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The Acoustic Guitar Artistry of The Beatles' George Harrison

The Acoustic Guitar Artistry of The Beatles' George Harrison

Of the four Beatles, George Harrison brought to the group an assortment of electric and acoustic guitar approaches, flavors influenced by everyone from Chet Atkins and Carl Perkins to the Byrds and Bob Dylan.

Harrison’s pioneering use of the Rickenbacker 360/12 electric 12-string on songs like “A Hard Day’s Night” and “Ticket to Ride” added another dimension to the sound of Beatles music and left an imprint on Sixties-era rock: soon after, the Byrds, Beach Boys and Rolling Stones began to use 12-string guitars.

In the mid-Sixties, influenced by Indian culture and Hinduism, Harrison introduced the sitar and exotic scales into the Beatles’ catalog on songs like “Norwegian Wood” and “Within You Without You.” In essence, he played a huge role in stylizing the Beatles’ music.

But Harrison also contributed a wealth of guitar-centric hits to the band’s repertoire, many of which center around an acoustic guitar (his Gibson J-200). In this lesson, we’ll look at musical examples inspired by Harrison-penned Beatles classics like “Here Comes the Sun,” “While My Guitar Gently Weeps” and “Something.”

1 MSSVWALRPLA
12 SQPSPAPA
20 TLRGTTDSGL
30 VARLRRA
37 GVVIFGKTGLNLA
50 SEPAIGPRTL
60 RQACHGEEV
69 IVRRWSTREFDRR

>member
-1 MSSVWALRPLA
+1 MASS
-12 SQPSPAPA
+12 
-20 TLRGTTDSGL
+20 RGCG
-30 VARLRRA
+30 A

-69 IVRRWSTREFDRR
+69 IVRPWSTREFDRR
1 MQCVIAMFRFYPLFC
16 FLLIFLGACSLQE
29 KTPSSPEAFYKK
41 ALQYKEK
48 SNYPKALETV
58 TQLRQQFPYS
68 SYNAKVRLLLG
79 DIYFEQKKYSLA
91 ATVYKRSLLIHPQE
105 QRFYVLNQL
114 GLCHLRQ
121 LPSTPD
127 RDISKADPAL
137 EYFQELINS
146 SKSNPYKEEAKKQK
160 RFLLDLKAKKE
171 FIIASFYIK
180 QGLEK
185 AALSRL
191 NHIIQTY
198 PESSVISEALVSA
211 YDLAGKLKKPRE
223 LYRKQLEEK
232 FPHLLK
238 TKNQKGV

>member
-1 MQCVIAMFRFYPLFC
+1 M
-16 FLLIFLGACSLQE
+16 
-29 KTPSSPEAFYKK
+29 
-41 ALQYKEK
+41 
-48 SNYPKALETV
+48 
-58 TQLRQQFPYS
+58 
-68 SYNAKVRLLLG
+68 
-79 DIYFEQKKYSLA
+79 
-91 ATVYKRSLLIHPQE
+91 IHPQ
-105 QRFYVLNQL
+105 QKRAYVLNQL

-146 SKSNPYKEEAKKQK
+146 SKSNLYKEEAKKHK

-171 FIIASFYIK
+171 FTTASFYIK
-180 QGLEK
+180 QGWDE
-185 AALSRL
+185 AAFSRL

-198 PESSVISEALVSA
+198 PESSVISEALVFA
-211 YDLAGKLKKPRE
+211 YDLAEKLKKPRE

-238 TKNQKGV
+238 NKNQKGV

“While My Guitar Gently Weeps” revolves around strummed versions of the chords in FIGURE 1. Much of this song’s emotional power stems from its mostly chromatic (notes one half step apart, the distance of one fret) descending A–G–F#–F bass line. The song also features a famous, inspired solo by Eric Clapton.

Chromatic movement is a characteristic common to many of Harrison’s popular Beatles tracks, among them, “Something,” which informs FIGURE 2. While the original Abbey Road version is played on electric guitars (in the key of C), the original demo (key of A) on The Beatles: Anthology 3 is a solo performance by Harrison, who plays a hollowbody electric, warranting its relevance here. Use the picking pattern in bar 1 for the A, Amaj7 and A7 chords, and note the descending chromatic line on the G string. Similar chromaticism is also encountered in a later F#m–F#m(maj7)–F#m7 change.

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